Challenging the Recession

CHALLENGING the RECESSION – April 23, 11am – House of Commons

Can we Change the Economy? Yes, we Can!

Let us count the ways:

  1. through Parliament, the highest court in the land
  2. by redressing the ‘pull of money’ through the Rule of Law
  3. through position and influence
  4. through ‘trade credits’ and ‘trade pounds’ as barter currencies
  5. through local and complementary currencies
  6. through the media
  7. on moral and ethical grounds.

This meeting will focus on practical solutions for individuals, NGOs and businesses.

On Thursday, April 23rd, we will concentrate on ‘cases’ of injustice and unfairness and group them so that MPs and Ministers can change the law.

On Friday, April 24th, we will emphasise how we can help each other.

Background
With banks unwilling to keep money circulating, can people and organisations stay afloat by means of barter and complementary currency? CHALLENGING THE RECESSION brings together a wide range of experts to show that they can, and how.

Demonstrating the principle of ‘stable currencies‘, complementary currencies have been around for a long time, and have taken various guises in history. Even before the current economic collapse, major businesses used barter for international and local transactions. At the individual level, Local Exchange Trading Systems (LETS) have enabled people to trade without cash, both on- and off-line.

Objectives
The current economic crisis shows a loss of confidence in political and financial institutions. CHALLENGING THE RECESSION will show how large, small and medium sized businesses, NGOs and individuals can find confidence by organising better means of exchange among themselves.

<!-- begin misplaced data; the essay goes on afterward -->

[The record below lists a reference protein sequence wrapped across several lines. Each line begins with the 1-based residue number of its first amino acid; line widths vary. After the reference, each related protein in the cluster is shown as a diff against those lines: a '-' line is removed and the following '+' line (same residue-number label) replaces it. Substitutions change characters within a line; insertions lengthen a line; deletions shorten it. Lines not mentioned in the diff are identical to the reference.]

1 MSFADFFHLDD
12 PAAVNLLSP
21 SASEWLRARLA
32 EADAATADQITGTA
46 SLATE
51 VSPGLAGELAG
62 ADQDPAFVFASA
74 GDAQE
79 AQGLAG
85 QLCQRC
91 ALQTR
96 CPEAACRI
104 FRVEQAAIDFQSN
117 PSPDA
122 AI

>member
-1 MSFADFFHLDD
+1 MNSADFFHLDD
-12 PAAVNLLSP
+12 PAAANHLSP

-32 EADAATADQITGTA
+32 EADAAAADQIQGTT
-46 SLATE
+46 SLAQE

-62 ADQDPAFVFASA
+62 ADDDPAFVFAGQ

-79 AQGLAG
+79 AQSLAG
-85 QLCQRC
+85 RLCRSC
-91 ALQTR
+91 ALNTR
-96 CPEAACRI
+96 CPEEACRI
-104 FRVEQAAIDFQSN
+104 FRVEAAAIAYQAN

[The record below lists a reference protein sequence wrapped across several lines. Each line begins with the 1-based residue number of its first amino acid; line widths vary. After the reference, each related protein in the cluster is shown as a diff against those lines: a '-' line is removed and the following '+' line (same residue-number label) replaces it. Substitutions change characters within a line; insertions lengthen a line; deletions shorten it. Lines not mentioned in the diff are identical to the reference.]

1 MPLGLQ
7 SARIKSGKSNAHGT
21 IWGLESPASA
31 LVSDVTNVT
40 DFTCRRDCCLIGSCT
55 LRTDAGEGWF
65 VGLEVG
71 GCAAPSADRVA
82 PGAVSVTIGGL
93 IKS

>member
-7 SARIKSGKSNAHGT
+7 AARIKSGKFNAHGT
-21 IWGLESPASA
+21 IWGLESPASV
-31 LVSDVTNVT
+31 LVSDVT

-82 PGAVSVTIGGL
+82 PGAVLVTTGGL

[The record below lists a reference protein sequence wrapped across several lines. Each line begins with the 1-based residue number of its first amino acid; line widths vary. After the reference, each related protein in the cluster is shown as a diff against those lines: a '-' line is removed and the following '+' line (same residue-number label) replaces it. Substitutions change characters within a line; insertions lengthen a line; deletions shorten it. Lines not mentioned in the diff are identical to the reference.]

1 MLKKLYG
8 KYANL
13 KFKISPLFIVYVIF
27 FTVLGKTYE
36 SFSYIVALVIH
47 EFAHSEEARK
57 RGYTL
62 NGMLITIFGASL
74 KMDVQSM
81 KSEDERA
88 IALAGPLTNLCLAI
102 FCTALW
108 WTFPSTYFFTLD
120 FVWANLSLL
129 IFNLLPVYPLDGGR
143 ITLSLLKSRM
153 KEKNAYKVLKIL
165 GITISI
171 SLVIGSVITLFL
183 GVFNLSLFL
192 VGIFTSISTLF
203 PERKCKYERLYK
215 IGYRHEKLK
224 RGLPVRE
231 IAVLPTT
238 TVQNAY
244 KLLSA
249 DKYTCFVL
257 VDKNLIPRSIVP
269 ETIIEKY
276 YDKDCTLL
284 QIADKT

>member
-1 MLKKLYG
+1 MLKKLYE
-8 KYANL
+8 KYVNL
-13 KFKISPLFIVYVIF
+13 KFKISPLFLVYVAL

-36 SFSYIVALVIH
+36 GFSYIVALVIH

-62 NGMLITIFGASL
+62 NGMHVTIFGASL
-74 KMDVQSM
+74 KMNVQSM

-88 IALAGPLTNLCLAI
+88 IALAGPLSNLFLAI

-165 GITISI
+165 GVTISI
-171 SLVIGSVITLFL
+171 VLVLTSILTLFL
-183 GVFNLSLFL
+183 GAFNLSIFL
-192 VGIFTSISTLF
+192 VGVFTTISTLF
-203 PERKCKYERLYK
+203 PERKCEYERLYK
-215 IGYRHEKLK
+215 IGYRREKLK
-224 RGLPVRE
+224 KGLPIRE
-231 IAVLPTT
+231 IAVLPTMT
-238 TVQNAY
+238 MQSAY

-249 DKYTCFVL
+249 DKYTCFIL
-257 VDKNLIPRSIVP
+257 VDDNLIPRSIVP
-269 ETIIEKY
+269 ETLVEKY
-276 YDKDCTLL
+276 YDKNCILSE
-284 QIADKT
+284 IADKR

The Programme
The organisers of CHALLENGING THE RECESSION have extensive experience in creating events that form flourishing networks both on- and off-line. The conference programme will use the best of these techniques to bring together people who have been struggling to make a difference for years.

Participants will gain a deeper understanding of the economic crisis, and come away with a variety of options for getting ahead in spite of it.

Besides myself, among the core organisers are Paul Bower from the London Civic Forum and John-Paul Flintoff from the Sunday Times.

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8 responses to “Challenging the Recession

  1. Pingback: Hazel Henderson and Ethical Markets « In the Spirit of the Forum for Stable Currencies

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  6. I’m thrilled by this event because it has a chance to go beyond being just another event with no real consequence on the world! Realising that potential will depend whether the organisers and the participants are ready to go to the roots of the current crises and recognize that the recession is not an aberration but stems from the very “boost and bust” cycles of the capitalist system of production, compounded the deeper-than-ever global interdependence of financial markets.

    Any radical change of financial policies is unthinkable without touching the roots of the system. What are some of the social and profound economic innovation that are already changing the system. I found the most useful, theoretically grounded and extremely practical overview of them in a not-yet-published book that you can look up here: http://www.ethicaleconomy.com/ .

    > The organisers of CHALLENGING THE RECESSION have extensive experience in creating events that form flourishing networks both on- and off-line.

    What would it take to move from building networks to building system of influence? I believe it would take using emergence to take social innovation to scale. A wonderful little explains it better than I could: http://www.margaretwheatley.com/articles/emergence.html .

    If any of these ideas resonate with anyone, I’d love to hear from you.
    George

    • This is really interesting, George: towards a system of influence. So far, I’ve used YunuSphere to expand Dr. Yunus’ sphere of influence. How to build the right kind of network to create a ‘system of influence’ is a lovely challenge! You’re most welcome to help co-create!!!

      Sabine

  7. Pingback: Where we’re going «

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